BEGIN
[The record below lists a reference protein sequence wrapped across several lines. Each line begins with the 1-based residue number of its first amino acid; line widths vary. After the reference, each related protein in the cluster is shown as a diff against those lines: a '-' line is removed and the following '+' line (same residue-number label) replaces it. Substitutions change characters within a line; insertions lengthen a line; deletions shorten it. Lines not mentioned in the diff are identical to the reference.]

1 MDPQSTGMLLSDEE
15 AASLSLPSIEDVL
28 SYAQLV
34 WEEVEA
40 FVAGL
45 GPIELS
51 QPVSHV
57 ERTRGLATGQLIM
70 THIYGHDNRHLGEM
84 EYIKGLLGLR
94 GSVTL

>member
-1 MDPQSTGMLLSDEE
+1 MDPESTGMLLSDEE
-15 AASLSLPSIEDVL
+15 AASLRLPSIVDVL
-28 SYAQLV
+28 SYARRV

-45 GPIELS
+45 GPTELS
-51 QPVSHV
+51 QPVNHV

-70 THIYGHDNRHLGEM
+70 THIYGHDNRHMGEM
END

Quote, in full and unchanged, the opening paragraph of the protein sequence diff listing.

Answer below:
[The record below lists a reference protein sequence wrapped across several lines. Each line begins with the 1-based residue number of its first amino acid; line widths vary. After the reference, each related protein in the cluster is shown as a diff against those lines: a '-' line is removed and the following '+' line (same residue-number label) replaces it. Substitutions change characters within a line; insertions lengthen a line; deletions shorten it. Lines not mentioned in the diff are identical to the reference.]